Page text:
What happens in New York if all criminal charges against me are dropped? 2 Answers as of February 14, 2011

The person has decided to drop all charges against me. What happens now? Do I still have to pay my attorney?

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Edward  D. Dowling IV Attorney at Law
Edward D. Dowling IV Attorney at Law | Edward D. Dowling IV
I would need further details as to what stage in the proceeding the case was dismissed and whether your attorney performed any work.
Answer Applies to: New York
Replied: 2/14/2011
Law Offices of John Carney
Law Offices of John Carney | John Carney
The victim has no power to "drop charges", this is a matter for the District Attorney to decide. The ADA who has been assigned the case may take the victim's wishes into consideration, but the ultimate decision to prosecute the case, dismiss it, or offer a reduced plea is within the discretion of the DA. If it is an assault and the person refuses to sign a supporting deposition, show up in court, or recants his account of the events the DA may be willing to offer an ACD, or delayed dismissal, but they seldom just dismiss the charges. If the DA decides that he cannot prove the case beyond a reasonable doubt, he may move to dismiss the case, but he will usually offer the ACD. You probably paid a retainer fee to your attorney. He usually will take $500 on a misdemeanor or $1000-2000 as a retainer on a felony. He will usually charge you $200-300 per hour for his services. Some lawyers in Manhattan charge $500 per hour, but the average is $200. If the case is dismissed on the first appearance the attorney may return part of the fee, unless he has earned the amount you have paid as an earned fee. For example, if the charge was a felony assault and you paid a $5,000 retainer the attorney may return part of the retainer if he only made one appearance and did not make motions, have meetings, do extensive legal research, or conduct an investigation. Normally lawyers do not return any part of a retainer unless they cannot show that any time was spent on the case, but you have to take his word for how many hours he spent on the case, so he is unlikely to return any amount unless it was a very large retainer and only one day had passed before the case was dismissed. If he does not return the fee, you can ask for an arbitration, but you will lose on that hearing if there was a week or two during which the attorney may have spend many hours working on the case.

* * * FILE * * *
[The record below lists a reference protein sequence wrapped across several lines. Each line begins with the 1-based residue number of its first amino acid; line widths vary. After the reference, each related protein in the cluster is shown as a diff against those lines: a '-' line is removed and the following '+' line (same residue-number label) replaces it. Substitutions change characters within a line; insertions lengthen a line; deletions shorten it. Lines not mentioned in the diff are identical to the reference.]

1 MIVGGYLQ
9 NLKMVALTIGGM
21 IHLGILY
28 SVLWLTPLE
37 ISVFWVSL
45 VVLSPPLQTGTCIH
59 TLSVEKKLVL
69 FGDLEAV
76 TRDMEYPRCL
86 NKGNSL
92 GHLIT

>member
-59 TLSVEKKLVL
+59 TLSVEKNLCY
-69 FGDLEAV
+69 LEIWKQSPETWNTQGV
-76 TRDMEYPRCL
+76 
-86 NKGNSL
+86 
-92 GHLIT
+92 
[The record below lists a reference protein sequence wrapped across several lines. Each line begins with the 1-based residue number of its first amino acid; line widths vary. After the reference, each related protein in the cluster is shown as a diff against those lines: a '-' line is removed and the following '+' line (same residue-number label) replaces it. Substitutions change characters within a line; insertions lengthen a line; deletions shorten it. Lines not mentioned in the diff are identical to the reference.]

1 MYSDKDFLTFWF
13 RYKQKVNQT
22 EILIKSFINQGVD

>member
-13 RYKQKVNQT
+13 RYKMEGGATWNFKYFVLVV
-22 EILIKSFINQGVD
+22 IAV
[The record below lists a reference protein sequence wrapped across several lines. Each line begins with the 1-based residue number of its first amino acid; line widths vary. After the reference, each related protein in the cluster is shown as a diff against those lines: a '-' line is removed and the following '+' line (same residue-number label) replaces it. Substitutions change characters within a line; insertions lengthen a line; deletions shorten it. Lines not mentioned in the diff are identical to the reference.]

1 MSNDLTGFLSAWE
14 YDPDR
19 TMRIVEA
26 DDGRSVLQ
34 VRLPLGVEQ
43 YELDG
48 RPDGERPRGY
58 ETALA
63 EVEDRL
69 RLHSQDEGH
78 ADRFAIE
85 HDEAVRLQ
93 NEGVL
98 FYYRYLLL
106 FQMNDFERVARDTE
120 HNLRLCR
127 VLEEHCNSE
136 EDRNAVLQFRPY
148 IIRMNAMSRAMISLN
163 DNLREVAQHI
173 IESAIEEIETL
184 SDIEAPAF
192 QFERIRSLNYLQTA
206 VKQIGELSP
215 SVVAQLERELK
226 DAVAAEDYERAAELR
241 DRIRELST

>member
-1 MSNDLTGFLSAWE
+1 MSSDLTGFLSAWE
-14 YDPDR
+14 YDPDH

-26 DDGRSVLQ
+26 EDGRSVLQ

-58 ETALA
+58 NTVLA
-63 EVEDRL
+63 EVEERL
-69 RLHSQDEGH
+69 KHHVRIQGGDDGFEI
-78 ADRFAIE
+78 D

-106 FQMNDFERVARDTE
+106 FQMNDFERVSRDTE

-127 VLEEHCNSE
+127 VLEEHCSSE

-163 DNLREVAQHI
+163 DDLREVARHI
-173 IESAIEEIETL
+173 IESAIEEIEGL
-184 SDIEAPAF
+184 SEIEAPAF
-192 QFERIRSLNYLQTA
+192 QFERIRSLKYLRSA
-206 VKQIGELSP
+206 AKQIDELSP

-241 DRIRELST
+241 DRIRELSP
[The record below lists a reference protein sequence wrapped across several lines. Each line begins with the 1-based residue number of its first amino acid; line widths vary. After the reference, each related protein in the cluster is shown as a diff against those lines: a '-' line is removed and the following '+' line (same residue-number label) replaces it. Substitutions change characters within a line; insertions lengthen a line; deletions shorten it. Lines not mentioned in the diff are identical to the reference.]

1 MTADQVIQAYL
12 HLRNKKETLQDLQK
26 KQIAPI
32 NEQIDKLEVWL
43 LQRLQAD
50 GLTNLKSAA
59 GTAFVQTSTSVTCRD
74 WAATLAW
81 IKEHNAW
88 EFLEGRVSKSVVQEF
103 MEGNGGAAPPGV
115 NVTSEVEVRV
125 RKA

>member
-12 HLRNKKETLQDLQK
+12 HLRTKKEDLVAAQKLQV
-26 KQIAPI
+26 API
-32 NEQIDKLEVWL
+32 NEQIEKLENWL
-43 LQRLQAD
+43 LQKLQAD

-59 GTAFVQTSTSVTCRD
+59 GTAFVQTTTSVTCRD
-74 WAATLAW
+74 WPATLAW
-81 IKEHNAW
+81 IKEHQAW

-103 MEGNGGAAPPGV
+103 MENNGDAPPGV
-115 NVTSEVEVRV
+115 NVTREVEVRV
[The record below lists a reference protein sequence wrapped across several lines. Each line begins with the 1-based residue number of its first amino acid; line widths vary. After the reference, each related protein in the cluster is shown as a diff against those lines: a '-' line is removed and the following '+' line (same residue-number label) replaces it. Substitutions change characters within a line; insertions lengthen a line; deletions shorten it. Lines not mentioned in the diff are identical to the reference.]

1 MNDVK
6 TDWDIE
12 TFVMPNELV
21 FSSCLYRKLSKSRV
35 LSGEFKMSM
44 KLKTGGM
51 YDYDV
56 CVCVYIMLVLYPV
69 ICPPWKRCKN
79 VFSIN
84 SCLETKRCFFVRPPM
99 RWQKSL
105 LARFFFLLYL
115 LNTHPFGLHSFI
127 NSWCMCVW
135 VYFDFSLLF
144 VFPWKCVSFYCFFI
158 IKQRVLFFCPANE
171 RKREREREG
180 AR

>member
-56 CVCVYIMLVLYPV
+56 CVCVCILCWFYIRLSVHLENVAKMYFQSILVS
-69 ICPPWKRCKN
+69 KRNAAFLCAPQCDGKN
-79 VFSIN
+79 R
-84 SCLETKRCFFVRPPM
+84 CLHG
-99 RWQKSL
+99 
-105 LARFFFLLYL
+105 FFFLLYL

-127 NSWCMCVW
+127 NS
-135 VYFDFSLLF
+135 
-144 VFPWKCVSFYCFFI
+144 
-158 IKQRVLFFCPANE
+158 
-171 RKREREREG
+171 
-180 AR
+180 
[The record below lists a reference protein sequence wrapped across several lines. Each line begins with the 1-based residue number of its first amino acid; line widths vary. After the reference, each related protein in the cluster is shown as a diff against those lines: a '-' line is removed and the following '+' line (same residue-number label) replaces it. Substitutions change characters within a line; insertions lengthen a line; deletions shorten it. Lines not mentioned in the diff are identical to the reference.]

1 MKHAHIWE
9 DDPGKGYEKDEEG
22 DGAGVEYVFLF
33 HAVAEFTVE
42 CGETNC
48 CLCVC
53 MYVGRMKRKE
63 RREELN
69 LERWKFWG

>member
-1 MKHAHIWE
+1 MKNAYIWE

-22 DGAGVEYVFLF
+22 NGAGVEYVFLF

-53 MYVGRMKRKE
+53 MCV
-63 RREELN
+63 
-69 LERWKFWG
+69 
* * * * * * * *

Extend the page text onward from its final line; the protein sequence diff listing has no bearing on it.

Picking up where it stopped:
Answer Applies to: New York
Replied: 2/10/2011
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